In a variety of ways, some of which are very similar to how milk thistle protects the liver from oxidative stress. Milk thistle helps the body naturally express compounds called ligands that halt the progression of cancer cells, and it may also cause cells to produce more rRNA, which promotes normal cell growth and protects your DNA from oxidative stress.

Milk thistle in general seems to be a metabolic laxative that smoothes over various rough edges in cell replication cycles that result from dietary abuse.

That’s like really cool.

Milk Thistle Supplements

I’m not aware of any common recipes that contain Milk Thistle.  It’s not very flavorful, apparently.

So if you want to take some, you’ll probably have to take a supplement.

To be honest, I’m not sure of any differences in absorbance/availibility of the different forms of Milk Thistle.

Most of the studies I’ve read where milk thistle has had an observable impact involves taking an extract, so perhaps digesting it in liquid form is a plus. But this is entirely conjecture on my part.


References:

Hamid, Kalantari, et. al. “Effects of Silybum Marianum on Patients With Chronic Hepatitis C” Journal of Research in Medical Sciences. March 2011. Pgs 287-290.

URL: http://www.ncbi.nlm.nih.gov/pmc/articles/PMC3214335/?tool=pubmed

Sangmin Kim, et al. “Silibinin Suppresses EGFR Ligand-induced CD44 Expression through Inhibition of EGFR Activity in Breast Cancer Cells” Anticancer Res November 2011 31 (11) 3767-3773

URL: http://ar.iiarjournals.org/content/31/11/3767.long

Tyagi, Alpna, et al. “Silibinin Impairs Constitutively Active TGF?-EGFR Autocrine Loop in Advanced Human Prostate Carcinoma Cells” Pharmaceutical Research. September 2008. Pgs 2143-2150

URL: http://www.springerlink.com/content/50533q6350777725/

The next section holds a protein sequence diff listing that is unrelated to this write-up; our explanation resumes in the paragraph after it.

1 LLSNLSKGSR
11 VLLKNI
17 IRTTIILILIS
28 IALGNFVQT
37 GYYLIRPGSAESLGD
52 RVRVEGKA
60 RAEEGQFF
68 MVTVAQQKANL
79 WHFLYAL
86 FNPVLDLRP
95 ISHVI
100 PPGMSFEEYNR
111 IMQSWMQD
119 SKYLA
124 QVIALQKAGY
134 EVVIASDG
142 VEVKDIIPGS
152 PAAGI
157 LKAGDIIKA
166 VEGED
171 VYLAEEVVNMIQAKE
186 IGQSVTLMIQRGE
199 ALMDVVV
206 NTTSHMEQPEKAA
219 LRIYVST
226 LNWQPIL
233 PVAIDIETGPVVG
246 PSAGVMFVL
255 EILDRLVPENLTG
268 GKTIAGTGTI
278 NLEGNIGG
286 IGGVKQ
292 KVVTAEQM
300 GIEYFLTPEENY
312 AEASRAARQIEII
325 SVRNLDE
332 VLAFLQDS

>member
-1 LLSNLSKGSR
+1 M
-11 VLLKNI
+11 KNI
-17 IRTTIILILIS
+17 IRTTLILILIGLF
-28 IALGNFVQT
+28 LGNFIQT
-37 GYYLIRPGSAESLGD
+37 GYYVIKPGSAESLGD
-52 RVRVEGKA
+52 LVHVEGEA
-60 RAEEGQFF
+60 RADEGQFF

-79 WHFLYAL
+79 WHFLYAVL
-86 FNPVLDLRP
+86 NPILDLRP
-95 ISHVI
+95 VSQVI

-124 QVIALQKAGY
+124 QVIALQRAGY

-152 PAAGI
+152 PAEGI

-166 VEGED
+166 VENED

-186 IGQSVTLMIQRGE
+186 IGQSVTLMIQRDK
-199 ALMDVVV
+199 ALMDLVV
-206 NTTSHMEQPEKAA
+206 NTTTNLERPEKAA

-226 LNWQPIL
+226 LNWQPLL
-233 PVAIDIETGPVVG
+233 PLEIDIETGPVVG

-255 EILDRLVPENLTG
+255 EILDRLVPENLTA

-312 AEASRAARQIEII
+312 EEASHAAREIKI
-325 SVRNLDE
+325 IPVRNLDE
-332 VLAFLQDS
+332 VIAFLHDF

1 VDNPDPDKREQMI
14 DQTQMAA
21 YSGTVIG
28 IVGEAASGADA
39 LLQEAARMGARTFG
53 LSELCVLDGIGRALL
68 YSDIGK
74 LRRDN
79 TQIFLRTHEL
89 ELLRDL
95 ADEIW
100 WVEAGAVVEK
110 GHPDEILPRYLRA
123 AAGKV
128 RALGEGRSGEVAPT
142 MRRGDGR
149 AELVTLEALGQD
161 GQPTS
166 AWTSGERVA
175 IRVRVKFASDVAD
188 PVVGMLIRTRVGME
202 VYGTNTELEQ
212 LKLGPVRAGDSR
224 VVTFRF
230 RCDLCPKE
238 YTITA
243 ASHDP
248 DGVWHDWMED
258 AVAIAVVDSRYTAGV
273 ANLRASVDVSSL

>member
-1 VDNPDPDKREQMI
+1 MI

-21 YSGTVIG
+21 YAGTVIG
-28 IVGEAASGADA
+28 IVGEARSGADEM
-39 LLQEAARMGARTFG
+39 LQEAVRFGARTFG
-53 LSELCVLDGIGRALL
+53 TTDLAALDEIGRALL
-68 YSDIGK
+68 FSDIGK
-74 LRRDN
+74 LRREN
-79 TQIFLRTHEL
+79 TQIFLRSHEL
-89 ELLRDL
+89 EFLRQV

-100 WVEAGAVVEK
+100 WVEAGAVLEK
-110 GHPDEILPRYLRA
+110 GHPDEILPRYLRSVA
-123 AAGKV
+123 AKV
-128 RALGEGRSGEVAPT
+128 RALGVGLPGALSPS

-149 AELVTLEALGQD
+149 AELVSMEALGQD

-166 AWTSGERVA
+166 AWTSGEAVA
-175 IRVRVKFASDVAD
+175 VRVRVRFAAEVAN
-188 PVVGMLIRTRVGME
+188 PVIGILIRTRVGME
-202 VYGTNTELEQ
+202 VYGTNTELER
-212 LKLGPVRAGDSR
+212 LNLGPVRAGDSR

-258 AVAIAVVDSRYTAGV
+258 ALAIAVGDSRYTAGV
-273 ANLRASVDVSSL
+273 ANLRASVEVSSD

El Kamary, Samer, et al. “A Randomized Controlled Trial to Assess the Safety and Efficacy of Silymarin on Symptoms, Signs and Biomarkers of Acute Hepatitis” Phytomedicine. May 2009. Pgs 391-400.

http://www.ncbi.nlm.nih.gov/pmc/articles/PMC2733865/?tool=pubmed

Naheer, Bhatia, et al. “Inhibition of human carcinoma cell growth and DNA synthesis by silibinin, an active constituent of milk thistle: comparison with silymarin” Cancer Letters. July 1999. Pgs 77-84.

URL: http://www.cancerletters.info/article/S0304-3835(99)00276-1/abstract

Davis-Seares, Paula et al. “Milk Thistle and Prostate Cancer: Differential Effects of Pure Flavonolignans from Silybum marianum on Antiproliferative End Points in Human Prostate Carcinoma Cells” Cancer Research. May 2005. Pgs. 4448-4457.

URL: http://www.genceutic.com/studies/milk/CR.2005.65.4448.pdf

Kumar Das, Subir et. al. “Protective Effects of Silymarin Derivative on Ethanol-Induced Oxidative Stress in liver.” Indian Journal of Biochemistry and Biophysics. July 2006. Pgs 306-311.

URL: http://nopr.niscair.res.in/bitstream/123456789/3404/1/IJBB%2043(5)%20306-311.pdf

Ferenci P. et. al. “Randomized Controlled Trial of Silymarin Treatment in Patients with Cirrhosis in Liver” Journal of Hepatology. Pgs 105-113.

URL: http://medicinalnutraceutics.com/supplements/milk-thistle/documents/Randomized%20Trial%20Silymarin%20Treatment%20Cirrosis%20of%20the%20Liver.pdf

Katiyar, SK. “Silymarin and Skin Cancer Prevention: Anti-Inflammatory, Antioxidant, and Immunomodulatory Effects”

URL: http://ukpmc.ac.uk/abstract/MED/15586237

Katiyar, SK.  ”Protective Effects of Silymarin Against Photocarcinogenesis in a Mouse Skin Model” JNCI J Natl Cancer Inst (1997) 89(8): 556-565 doi:10.1093/jnci/89.8.556

URL: http://jnci.oxfordjournals.org/content/89/8/556.full

Wellington, Keri, et. al. “Silymarin: A Review of its Clinical Properties in the Management of Hepatic Disorders”  Drug Evaluation. Fall 2001. Pgs 465-489.

URL: http://adisonline.com/biodrugs/Abstract/2001/15070/Silymarin__A_Review_of_its_Clinical_Properties_in.5.aspx

Zi Xiaolin, et al. “Novel Cancer Chemopreventive Effects of a Flavonoid AntioxidantSilymarin: Inhibition of mRNA Expression of an Endogenous Tumor Promoter TNF?” Biochemical and Biophysical Research Communications. October 1997. Pgs 334-339.

URL: http://www.sciencedirect.com/science/article/pii/S0006291X97973757

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About Jonathan Bechtel

Owner of Health Kismet, maker of Incredible Greens, a green superfood supplement that combines 35 different raw greens, herbs, probiotics, grasses and fruits into a sweet tasting powder.

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  2. [...] In this case the ingredient is a milk thistle extract, which is 80% silymarin by volume.  (Silymarin is the biologically active component of milk thistle.  More on that here. ) [...]